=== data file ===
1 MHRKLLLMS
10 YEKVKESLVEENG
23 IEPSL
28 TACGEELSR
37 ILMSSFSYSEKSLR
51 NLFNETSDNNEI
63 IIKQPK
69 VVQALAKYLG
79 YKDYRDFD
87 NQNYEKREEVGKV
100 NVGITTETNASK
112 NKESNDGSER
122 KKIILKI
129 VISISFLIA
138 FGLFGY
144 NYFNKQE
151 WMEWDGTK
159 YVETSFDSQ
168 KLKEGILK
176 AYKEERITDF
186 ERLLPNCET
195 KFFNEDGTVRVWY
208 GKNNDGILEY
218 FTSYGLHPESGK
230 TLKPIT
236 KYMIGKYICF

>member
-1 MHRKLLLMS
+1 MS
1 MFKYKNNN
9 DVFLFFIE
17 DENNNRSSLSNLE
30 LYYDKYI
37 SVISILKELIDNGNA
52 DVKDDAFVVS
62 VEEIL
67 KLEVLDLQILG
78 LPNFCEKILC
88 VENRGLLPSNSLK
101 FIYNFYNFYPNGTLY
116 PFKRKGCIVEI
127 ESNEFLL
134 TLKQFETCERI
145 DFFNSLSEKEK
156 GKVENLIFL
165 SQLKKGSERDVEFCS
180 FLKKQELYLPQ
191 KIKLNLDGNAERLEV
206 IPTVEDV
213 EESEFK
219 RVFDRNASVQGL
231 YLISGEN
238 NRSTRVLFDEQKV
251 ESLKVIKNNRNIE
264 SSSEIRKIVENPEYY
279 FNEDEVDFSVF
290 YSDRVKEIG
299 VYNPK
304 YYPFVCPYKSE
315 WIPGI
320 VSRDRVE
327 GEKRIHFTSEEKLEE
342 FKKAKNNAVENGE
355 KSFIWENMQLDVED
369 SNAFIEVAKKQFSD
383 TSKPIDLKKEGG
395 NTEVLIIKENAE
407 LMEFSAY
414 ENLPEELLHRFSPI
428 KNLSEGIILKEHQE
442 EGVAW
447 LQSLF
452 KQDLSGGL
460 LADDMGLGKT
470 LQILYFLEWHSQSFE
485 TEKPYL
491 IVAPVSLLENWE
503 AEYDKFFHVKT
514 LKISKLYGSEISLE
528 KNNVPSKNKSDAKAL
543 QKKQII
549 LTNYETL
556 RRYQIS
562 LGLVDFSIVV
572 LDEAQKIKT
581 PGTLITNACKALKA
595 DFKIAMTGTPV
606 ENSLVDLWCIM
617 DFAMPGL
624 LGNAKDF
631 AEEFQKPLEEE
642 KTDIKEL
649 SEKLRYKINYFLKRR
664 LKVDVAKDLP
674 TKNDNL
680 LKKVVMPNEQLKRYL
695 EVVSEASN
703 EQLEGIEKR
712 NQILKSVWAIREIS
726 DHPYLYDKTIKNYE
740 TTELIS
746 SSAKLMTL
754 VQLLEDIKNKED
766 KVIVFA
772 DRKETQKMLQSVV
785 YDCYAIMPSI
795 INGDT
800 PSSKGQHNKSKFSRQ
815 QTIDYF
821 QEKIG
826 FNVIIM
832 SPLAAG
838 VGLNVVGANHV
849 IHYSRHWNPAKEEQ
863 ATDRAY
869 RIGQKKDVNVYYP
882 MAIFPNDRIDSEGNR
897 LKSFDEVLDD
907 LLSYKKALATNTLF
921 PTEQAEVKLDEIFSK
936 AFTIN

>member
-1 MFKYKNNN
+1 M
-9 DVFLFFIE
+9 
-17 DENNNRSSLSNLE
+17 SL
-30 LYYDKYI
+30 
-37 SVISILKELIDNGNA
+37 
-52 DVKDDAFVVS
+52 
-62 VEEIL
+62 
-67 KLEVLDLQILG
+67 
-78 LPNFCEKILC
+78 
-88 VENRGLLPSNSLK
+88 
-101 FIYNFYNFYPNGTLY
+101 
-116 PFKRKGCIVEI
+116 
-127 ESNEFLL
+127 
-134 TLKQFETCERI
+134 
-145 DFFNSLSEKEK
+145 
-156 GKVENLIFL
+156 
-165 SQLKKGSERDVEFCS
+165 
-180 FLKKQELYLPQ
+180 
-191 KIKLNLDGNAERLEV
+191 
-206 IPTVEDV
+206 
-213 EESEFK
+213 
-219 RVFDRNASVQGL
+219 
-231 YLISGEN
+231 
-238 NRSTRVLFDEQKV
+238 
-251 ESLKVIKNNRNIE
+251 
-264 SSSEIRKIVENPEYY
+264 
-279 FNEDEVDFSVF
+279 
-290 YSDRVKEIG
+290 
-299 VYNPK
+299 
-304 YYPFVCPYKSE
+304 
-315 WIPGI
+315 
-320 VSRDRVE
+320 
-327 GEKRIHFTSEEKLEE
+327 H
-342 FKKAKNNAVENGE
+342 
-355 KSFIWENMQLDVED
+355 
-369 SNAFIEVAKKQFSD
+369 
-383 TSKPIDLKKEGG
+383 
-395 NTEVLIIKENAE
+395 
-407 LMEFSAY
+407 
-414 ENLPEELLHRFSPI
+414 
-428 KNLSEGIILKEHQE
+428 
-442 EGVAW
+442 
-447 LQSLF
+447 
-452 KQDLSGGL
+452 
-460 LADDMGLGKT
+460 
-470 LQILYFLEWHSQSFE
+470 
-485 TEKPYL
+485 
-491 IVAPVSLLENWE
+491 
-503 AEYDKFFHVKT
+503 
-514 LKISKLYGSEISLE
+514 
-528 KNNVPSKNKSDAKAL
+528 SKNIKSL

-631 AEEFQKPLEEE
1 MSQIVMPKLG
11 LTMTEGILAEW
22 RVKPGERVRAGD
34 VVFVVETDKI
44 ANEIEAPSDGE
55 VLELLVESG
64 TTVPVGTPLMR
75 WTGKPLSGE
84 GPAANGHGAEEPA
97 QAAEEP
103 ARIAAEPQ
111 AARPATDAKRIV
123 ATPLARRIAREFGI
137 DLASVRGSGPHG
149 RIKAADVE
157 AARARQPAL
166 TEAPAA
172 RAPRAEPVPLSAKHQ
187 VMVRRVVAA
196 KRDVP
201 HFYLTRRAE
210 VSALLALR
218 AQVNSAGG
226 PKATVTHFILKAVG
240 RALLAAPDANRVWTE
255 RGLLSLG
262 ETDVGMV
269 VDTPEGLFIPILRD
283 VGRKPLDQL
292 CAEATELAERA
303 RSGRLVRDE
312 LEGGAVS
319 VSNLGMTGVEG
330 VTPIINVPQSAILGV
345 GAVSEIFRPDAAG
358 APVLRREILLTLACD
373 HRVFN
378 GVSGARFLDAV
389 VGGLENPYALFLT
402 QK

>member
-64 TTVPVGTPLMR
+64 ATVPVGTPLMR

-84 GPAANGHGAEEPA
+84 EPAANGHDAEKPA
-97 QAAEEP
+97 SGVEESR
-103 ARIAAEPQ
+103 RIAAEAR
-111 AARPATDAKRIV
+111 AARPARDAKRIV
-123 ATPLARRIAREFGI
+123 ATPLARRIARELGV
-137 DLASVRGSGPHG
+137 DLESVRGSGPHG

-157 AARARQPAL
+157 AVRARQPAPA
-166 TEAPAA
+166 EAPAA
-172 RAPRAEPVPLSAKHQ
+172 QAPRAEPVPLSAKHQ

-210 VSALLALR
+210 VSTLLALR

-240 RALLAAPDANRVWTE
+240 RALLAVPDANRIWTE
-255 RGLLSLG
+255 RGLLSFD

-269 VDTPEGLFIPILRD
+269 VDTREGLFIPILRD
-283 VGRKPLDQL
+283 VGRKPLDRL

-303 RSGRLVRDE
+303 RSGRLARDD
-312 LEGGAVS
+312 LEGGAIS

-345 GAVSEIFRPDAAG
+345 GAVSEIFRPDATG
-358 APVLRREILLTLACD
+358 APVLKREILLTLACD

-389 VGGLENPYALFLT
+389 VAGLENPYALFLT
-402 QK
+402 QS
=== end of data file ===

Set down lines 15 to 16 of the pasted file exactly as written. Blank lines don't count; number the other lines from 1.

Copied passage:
138 FGLFGY
144 NYFNKQE